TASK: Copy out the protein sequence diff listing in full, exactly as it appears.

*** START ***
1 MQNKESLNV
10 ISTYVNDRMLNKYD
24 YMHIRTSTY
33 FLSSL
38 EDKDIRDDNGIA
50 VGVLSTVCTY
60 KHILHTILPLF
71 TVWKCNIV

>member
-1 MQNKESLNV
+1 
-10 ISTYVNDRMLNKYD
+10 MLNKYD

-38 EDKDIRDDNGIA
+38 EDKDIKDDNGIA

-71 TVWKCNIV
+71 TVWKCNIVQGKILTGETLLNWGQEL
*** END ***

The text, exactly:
1 MQNKESLNV
10 ISTYVNDRMLNKYD
24 YMHIRTSTY
33 FLSSL
38 EDKDIRDDNGIA
50 VGVLSTVCTY
60 KHILHTILPLF
71 TVWKCNIV

>member
-1 MQNKESLNV
+1 
-10 ISTYVNDRMLNKYD
+10 MLNKYD

-38 EDKDIRDDNGIA
+38 EDKDIKDDNGIA

-71 TVWKCNIV
+71 TVWKCNIVQGKILTGETLLNWGQEL